You have perhaps never heard the name of the Causses du Quercy Regional Natural Park, but if you have visited the south of France you might have ventured in and across the park without realising it.
Among the famous places you may have visited without realising that you are within the Causses du Quercy are the pilgrimage village of Rocamadour, the picturesque village of Saint-Cirq Lapopie and the prehistoric caves at Pech Merle. Each of these sites is listed among the 'Grand Sites of the Midi-Pyrenees' and highly recommended.
Where are the Causses du Quercy?
The Causses du Quercy cover an extensive area in the south-west of the Massif Central, largely within the Lot department of the Midi-Pyrénées region.
The boundaries of the park are roughly given by Rocamadour to the north and Cahors to the south-west, with Figeac just outside the eastern border of the parc. Gramat is the principal town within the boundaries of the parc itself.
The Causses de Quercy extend beyond the limits of the area that is designated as a natural park, for example to Martel to the north.
This extended geography also helps explain why visitors typically don't think of the region as a single natural park. Most visits are to Rocamadour in the north as a detour from the eastern Dordogne, or to Saint-Cirq Lapopie when following the Lot Valley to the south, with less visitors being based in the heart of the park itself.
Highlights within the Causses du Quercy Regional Natural Park
- Rocamadour, one of the most beautiful villages in France and a historic pilgrimage town - see Rocamadour
- Saint-Cirq-Lapopie, a very lovely village on the Lot river - see St Cirq-Lapopie
- the Gouffre de Padirac, an astonishing cave system entered by boat to reveal enormous subterranean caverns - one of our favourite cave systems in France
- Pech-Merle caves, near Cabrerets north of Saint-Cirq-Lapopie and one of the most impressive cave systems for those interested in prehistoric cave paintings
Parc geology - caves, plateaux and rivers
The landscape of the Causses du Quercy is typically raised limestone plateaux, forming cliffs and canyons in places, interspersed by small areas of woodland, streams and rivers in the valleys, and rather exposed in the higher areas.
There are several of these chalk plateau, called Causses in French, with the Causse Corrèzien in the Correze department to the north, then the Causses called Martel, Gramat, Saint-Chels and Limogne as you travel south through the Lot department and the Causse de Caylus to the south in the Tarn-et-Garonne department.
The region is crossed by several rivers, and it is the river valleys that help define the character for visitors, and provide much of the scenic interest having spent millions of years carving gorges through the landscapes:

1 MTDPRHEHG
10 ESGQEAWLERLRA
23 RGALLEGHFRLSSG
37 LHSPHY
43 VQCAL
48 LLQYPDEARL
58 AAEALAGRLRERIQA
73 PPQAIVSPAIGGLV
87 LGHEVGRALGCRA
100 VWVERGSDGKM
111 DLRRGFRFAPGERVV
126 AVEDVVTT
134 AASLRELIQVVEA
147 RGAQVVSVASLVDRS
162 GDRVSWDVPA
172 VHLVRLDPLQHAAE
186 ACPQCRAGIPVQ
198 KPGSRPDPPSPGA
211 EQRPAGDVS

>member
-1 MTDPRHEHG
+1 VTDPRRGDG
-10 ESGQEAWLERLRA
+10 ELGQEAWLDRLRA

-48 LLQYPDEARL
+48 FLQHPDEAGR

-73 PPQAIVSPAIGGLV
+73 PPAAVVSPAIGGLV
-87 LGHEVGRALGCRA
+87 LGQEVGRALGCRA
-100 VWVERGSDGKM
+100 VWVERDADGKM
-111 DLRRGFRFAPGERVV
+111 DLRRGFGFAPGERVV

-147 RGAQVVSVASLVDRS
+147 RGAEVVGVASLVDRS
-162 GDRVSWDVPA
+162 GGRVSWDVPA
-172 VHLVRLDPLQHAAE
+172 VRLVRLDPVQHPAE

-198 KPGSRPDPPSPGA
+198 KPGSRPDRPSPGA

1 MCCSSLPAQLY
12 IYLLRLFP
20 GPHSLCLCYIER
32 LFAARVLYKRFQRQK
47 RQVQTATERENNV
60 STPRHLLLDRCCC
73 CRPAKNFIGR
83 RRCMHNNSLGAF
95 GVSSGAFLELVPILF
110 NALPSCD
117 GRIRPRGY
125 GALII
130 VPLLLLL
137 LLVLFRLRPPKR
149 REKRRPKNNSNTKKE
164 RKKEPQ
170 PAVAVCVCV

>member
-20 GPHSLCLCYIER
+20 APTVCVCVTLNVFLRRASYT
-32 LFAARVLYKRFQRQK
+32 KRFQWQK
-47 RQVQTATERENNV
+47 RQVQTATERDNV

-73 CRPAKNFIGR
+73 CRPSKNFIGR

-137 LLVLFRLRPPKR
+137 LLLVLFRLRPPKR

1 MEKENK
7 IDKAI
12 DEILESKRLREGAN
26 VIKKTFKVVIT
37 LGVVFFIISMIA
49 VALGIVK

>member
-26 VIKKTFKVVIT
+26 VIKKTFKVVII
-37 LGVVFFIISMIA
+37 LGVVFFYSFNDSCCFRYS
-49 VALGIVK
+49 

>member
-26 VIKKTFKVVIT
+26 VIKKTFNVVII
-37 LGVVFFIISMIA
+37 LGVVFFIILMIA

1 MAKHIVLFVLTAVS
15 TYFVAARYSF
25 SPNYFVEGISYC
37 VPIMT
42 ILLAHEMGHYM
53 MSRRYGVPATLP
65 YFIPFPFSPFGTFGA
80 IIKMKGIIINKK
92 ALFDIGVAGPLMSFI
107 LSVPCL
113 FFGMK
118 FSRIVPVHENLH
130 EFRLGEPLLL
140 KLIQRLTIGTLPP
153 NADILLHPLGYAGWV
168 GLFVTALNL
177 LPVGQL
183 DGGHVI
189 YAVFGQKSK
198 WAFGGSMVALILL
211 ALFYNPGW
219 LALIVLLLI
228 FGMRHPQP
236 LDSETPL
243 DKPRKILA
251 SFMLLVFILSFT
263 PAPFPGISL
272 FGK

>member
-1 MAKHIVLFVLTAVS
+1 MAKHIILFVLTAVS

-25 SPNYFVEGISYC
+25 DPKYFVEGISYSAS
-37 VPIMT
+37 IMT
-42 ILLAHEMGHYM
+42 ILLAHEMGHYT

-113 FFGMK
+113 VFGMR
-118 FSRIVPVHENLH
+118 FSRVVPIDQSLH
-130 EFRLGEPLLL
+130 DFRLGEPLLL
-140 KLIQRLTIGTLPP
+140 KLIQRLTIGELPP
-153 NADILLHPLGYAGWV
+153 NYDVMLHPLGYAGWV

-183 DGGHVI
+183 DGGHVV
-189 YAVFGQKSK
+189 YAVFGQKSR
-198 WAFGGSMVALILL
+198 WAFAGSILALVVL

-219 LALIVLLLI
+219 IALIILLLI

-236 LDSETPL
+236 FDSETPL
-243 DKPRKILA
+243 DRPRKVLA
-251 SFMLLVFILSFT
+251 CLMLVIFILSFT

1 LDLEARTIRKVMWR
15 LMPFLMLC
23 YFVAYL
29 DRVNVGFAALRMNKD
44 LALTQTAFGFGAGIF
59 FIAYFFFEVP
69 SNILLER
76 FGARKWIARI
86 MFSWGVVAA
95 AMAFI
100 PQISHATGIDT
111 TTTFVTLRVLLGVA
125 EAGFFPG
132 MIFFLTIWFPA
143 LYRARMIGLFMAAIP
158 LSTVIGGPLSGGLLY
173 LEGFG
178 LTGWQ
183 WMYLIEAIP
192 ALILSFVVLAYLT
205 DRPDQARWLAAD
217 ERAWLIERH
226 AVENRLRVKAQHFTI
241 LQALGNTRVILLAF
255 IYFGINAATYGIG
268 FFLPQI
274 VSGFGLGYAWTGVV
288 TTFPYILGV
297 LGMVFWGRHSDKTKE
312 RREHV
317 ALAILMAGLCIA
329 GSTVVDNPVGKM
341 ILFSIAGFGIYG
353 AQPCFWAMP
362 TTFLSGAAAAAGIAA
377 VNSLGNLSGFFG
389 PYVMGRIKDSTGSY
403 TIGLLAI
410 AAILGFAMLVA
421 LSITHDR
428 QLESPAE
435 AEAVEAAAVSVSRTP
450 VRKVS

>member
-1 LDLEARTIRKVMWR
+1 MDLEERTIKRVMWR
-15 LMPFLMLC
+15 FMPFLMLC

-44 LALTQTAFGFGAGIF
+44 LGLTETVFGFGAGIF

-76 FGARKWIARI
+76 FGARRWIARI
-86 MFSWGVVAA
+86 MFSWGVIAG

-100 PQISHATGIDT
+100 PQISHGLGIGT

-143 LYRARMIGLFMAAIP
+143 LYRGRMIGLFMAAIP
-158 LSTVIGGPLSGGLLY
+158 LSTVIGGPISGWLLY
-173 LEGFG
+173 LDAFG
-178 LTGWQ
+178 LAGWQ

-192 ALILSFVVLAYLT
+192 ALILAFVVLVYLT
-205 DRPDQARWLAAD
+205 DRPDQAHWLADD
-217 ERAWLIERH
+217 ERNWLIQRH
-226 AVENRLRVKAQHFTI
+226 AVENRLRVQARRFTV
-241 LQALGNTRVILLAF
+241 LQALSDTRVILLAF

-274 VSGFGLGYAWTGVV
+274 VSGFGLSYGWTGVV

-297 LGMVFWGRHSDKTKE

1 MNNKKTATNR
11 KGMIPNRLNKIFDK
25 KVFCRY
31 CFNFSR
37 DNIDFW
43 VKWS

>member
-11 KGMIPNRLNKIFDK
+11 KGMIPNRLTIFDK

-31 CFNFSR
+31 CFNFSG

- The Lot River to the south which crosses the Causses between Figeac and Cahors - see Lower Lot Valley for details.
- The Célé river through the centre and south which runs from west of Figeac through the southern Causses to join the Lot near Bouzies
- The Upper Dordogne Valley between Bretenoux and Souillac across the north of the parc
- The Alzou river in the north and to the north-west of Gramat as it passes through Rocamadour and on to the caves at Lacave.
It is also the soft limestone and the rivers that have given rise to the large number of caves in the causses du Quercy. The most well known of these are the Gouffre de Padirac, the Grottes de Lacave and the caves at Pech-Merle.
Exploring the Parc des Causses
With few villages and even fewer towns, especially away from the rivers, the whole region is ideal for quiet enjoyment, and there are hundreds of kilometres of marked trails and small roads ideal for cycling - although cyclists should note that the parc does have quite a lot of hills! Hikers will find a good choice of trails, from short walks for all the family to longer hikes through the countryside.
Pilgrims walking the historic route to Santiago de Compostela in north-west Spain will be familiar with the region because of the GR65 long-distance footpath that crosses the Causses du Quercy between Figeac and Cahors and forms part of the famous pilgrim route. See pilgrims in France.
As you explore you will come across many small hamlets and traditional farms that also help make the region so appealing, as well as pigeonnieres and stone huts that are unique to southern France.
As well as the more famous sites, other attractions of interest in the Causses du Quercy that we enjoyed visiting include:
- the Phosphatieres at Bach to the south where you can see ancient phosphate mines, now excavated to explore a deep gorge and fossils in a picturesque wooded gorge;
- the Upper Dordogne Valley including the Grottes de Lacave, is to the north. You enter the Lacaves cave complex on a small train, then follow a long route through the extensive caves with a great deal of stalactites and stalagmites to see.
Other sports such as climbing, kayaking and exploring underground caves are also popular.
The sky at night
Due to the relative isolation of much of the centre of the region, there is said to be less light pollution in the sky here than in any other part of France. As a result it is an exceptional place for amateur astronomers to enjoy the night-time sky.
Outside the parc boundaries
There are many sites of great interest just outside the boundaries of the park, depending on where you are based.
Our favourite among these is Figeac, a very lovely historic town to the east of the park and with several picturesque villages in the vicinity - see Figeac.
To the west at Cahors you can see the the famous Pont Valentre (bridge) and the historic old town - see Cahors, and to the north we also suggest you visit Martel which has a very picturesque and interesting historic centre - see Martel.